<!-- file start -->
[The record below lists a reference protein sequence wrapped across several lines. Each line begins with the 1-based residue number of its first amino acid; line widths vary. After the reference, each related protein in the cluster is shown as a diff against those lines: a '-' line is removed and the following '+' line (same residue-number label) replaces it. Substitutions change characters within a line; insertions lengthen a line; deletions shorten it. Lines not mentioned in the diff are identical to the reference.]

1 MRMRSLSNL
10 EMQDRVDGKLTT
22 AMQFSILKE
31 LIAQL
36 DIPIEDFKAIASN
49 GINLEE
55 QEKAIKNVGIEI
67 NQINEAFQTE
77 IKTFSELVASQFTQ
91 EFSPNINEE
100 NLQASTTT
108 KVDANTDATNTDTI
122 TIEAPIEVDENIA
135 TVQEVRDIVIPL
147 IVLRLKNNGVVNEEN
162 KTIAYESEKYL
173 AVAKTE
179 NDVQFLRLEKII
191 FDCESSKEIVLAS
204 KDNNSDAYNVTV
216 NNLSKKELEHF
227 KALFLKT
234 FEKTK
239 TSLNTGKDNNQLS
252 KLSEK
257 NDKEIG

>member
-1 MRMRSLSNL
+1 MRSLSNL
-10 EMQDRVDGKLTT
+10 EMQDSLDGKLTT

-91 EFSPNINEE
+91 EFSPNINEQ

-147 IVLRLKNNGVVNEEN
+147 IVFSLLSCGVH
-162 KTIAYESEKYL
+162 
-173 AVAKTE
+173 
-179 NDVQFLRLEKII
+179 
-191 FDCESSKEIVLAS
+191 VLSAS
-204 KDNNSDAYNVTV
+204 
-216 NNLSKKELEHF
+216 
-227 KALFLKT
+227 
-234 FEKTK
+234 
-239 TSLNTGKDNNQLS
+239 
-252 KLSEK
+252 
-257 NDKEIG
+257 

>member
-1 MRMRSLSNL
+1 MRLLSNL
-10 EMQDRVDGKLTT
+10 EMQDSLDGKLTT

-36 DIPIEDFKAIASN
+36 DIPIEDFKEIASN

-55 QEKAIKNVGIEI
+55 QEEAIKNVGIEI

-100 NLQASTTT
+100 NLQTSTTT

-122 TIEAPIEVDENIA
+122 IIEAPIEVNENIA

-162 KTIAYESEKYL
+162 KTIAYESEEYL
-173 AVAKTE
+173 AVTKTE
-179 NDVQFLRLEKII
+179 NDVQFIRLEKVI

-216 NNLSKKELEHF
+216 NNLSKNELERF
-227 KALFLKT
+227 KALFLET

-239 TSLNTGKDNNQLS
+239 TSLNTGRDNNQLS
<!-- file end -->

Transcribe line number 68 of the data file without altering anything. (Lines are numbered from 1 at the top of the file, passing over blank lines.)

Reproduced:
-100 NLQASTTT